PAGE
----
ARLINGTON, TX - JANUARY 9: Marcus Spears #96 of the Dallas Cowboys reacts in the first quarter against the Philadelphia Eagles during the 2010 NFC wild-card playoff game at Cowboys Stadium on January 9, 2010 in Arlington, Texas. (Photo by Jamie Squire/Getty Images)
Spears received tender at the original draft pick level, carrying a compensatory pick determined by the round in which he was originally drafted and worth $1.226 million. This is more than he received last season, when he had arguably his best season since entering the league in 2005.
The LSU product (and former 20th overall pick) posted 50 tackles in 2009, good enough for tenth on the team; his 16 quarterback pressures tied a career high, and his 2.5 sacks set a new one. For his effort, in the strictest sense of the word, Spears got a raise. The problem with this raise, though, is that Stephen Bowen and Jason Hatcher, Spears' backups, will each make more than him in 2010, based on the current offer.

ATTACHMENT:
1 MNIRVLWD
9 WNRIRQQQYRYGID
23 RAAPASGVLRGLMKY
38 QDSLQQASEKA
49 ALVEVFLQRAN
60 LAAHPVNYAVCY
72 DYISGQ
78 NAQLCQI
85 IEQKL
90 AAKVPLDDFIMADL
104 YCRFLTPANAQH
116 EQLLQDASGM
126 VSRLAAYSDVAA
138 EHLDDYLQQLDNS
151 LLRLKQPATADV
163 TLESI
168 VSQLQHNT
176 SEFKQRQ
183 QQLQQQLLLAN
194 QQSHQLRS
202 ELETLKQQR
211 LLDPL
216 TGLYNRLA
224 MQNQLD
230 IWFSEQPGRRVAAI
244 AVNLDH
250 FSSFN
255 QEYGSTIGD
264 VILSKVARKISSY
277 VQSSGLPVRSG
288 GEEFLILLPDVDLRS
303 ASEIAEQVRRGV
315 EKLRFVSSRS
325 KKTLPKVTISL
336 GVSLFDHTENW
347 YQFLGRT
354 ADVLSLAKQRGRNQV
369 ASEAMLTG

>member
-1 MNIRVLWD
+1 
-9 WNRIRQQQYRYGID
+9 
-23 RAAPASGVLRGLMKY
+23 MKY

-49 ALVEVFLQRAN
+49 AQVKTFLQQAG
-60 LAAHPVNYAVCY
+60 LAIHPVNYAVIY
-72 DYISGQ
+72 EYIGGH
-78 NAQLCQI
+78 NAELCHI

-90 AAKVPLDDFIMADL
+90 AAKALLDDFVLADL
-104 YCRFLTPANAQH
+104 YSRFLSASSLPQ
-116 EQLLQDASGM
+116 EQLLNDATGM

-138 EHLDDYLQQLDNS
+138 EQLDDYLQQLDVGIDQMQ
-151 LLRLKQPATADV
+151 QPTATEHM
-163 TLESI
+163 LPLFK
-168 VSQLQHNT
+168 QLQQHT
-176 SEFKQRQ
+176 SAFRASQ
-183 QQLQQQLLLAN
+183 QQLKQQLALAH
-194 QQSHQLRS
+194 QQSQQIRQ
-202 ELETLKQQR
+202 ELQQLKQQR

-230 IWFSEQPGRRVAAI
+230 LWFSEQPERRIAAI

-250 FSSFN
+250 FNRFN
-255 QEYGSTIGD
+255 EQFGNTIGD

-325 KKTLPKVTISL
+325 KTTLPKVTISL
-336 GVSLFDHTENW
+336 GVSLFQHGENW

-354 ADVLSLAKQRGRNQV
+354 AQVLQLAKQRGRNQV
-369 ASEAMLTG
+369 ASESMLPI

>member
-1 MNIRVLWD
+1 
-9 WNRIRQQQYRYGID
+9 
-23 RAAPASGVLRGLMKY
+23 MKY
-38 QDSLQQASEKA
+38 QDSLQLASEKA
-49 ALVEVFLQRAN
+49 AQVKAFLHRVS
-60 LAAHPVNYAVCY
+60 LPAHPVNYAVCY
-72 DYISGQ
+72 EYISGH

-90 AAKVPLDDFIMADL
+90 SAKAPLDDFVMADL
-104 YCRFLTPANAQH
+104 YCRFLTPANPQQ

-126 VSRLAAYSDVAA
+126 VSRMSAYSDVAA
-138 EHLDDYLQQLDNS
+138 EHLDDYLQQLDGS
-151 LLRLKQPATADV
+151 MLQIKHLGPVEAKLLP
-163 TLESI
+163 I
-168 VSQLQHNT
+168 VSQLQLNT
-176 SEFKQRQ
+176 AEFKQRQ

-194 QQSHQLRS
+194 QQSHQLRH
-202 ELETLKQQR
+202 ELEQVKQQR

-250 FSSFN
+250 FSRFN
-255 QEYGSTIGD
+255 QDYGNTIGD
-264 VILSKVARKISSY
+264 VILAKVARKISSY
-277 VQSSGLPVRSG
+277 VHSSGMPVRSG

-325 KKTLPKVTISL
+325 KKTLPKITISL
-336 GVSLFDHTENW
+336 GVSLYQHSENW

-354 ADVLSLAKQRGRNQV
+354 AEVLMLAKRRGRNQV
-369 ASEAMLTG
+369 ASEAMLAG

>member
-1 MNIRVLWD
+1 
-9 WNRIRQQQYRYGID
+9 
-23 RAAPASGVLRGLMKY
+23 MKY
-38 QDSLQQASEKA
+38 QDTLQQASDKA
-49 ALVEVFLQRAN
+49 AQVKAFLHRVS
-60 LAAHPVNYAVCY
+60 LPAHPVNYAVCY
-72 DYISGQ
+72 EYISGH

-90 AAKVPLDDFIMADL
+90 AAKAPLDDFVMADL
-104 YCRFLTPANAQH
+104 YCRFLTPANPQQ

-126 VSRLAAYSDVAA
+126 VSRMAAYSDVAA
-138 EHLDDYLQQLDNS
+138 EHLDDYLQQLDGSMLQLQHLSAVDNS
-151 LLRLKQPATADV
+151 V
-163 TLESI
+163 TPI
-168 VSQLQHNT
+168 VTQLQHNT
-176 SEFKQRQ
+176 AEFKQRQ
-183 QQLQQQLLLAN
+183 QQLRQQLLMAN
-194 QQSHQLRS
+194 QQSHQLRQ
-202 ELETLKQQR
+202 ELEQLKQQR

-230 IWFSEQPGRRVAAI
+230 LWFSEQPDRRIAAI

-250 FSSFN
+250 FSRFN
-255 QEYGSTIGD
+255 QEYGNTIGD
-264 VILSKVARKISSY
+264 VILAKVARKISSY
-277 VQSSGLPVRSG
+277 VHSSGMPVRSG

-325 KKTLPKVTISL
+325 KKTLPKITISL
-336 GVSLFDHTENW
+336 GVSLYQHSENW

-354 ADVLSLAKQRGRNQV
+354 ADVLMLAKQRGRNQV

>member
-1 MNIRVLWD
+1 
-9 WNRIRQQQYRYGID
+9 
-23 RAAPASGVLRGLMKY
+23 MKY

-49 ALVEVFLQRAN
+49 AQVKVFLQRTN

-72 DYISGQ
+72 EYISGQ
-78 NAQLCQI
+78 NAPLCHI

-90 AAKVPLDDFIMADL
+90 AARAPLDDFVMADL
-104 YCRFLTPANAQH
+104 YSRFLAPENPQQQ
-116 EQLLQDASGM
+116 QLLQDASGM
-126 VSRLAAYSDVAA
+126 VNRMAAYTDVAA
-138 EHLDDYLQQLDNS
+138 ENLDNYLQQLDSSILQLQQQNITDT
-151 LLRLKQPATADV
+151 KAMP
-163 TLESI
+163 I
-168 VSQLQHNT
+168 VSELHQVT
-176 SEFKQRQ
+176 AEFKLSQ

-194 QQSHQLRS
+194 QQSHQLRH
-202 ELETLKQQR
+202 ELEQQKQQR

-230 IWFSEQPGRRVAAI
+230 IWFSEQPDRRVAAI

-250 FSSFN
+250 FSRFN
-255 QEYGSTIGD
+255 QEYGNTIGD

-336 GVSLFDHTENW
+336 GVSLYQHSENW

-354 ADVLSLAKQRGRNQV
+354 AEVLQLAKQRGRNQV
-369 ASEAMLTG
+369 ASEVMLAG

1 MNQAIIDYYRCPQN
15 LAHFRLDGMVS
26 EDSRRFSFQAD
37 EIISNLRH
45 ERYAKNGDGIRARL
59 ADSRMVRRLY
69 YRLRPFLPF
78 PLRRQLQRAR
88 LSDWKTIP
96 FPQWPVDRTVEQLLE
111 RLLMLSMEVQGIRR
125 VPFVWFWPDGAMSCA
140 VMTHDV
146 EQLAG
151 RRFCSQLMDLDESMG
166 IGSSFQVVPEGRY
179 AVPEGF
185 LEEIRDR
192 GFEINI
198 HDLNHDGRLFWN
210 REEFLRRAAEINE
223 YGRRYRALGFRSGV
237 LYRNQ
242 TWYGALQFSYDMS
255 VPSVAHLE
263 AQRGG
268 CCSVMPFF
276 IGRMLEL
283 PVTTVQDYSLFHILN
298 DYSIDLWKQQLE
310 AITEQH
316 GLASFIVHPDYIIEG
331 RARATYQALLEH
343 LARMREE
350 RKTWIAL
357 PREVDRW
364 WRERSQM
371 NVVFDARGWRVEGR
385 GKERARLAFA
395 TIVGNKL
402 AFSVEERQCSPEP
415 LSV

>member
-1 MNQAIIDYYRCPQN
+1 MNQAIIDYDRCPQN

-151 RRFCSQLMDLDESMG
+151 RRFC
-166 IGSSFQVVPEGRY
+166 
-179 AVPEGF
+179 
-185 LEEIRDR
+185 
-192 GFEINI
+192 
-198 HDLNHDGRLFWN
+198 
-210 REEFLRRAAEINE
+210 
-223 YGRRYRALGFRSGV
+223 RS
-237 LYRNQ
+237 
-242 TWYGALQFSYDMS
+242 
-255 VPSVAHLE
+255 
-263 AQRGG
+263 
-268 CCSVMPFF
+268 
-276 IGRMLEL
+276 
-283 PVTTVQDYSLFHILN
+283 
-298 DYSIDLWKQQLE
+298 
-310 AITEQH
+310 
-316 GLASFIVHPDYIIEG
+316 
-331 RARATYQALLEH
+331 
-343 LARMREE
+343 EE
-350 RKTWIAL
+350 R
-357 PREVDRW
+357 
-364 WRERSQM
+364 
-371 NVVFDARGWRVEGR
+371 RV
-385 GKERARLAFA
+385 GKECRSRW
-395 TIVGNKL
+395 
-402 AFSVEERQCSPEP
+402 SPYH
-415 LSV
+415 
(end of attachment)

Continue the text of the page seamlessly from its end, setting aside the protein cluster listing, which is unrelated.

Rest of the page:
Both received the second round tender, worth $1.759 million.
After Jerry Jones' remarks at the Combine in Indianapolis, it seems clear that--in the very least--Dallas is sending the five-year veteran a message: that he is not immune to the wave of change the owner discussed a week ago, whether or not he is with the team in 2010.
"I think that we've got some guys in Stephen Bowen and Hatcher that are going to be pushing to get on that field more,'' Jones said, per the Dallas Morning News. "Those are the guys that you want to see go on up the ladder.''
Should another team sign Spears, Dallas may get a first round pick in return, as he was taken in the first round in 2005; however, due to a caveat in the agreement between the league and the NFLPA, it may only be a second-round selection.